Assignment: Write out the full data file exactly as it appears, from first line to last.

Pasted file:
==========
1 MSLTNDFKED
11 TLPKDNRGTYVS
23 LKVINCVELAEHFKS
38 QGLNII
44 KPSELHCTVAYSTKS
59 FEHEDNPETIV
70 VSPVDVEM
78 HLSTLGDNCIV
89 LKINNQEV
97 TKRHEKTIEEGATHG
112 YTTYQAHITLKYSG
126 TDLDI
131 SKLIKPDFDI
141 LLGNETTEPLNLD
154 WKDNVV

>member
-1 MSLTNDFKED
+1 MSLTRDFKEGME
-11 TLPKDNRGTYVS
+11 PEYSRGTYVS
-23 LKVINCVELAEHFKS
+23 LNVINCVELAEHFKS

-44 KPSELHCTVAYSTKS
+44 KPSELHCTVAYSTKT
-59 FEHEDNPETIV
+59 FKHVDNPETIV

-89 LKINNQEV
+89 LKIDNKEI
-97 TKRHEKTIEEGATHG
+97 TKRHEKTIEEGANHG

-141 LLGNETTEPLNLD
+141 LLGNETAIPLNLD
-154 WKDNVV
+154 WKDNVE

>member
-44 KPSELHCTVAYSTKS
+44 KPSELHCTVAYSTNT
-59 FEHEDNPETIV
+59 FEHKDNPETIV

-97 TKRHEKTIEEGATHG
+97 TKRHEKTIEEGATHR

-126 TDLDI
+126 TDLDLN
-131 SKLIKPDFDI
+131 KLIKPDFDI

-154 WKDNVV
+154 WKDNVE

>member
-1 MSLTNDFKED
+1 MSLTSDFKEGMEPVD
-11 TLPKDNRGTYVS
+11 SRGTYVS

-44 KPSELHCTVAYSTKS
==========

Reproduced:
1 MSLTNDFKED
11 TLPKDNRGTYVS
23 LKVINCVELAEHFKS
38 QGLNII
44 KPSELHCTVAYSTKS
59 FEHEDNPETIV
70 VSPVDVEM
78 HLSTLGDNCIV
89 LKINNQEV
97 TKRHEKTIEEGATHG
112 YTTYQAHITLKYSG
126 TDLDI
131 SKLIKPDFDI
141 LLGNETTEPLNLD
154 WKDNVV

>member
-1 MSLTNDFKED
+1 MSLTRDFKEGME
-11 TLPKDNRGTYVS
+11 PEYSRGTYVS
-23 LKVINCVELAEHFKS
+23 LNVINCVELAEHFKS

-44 KPSELHCTVAYSTKS
+44 KPSELHCTVAYSTKT
-59 FEHEDNPETIV
+59 FKHVDNPETIV

-89 LKINNQEV
+89 LKIDNKEI
-97 TKRHEKTIEEGATHG
+97 TKRHEKTIEEGANHG

-141 LLGNETTEPLNLD
+141 LLGNETAIPLNLD
-154 WKDNVV
+154 WKDNVE

>member
-44 KPSELHCTVAYSTKS
+44 KPSELHCTVAYSTNT
-59 FEHEDNPETIV
+59 FEHKDNPETIV

-97 TKRHEKTIEEGATHG
+97 TKRHEKTIEEGATHR

-126 TDLDI
+126 TDLDLN
-131 SKLIKPDFDI
+131 KLIKPDFDI

-154 WKDNVV
+154 WKDNVE

>member
-1 MSLTNDFKED
+1 MSLTSDFKEGMEPVD
-11 TLPKDNRGTYVS
+11 SRGTYVS

-44 KPSELHCTVAYSTKS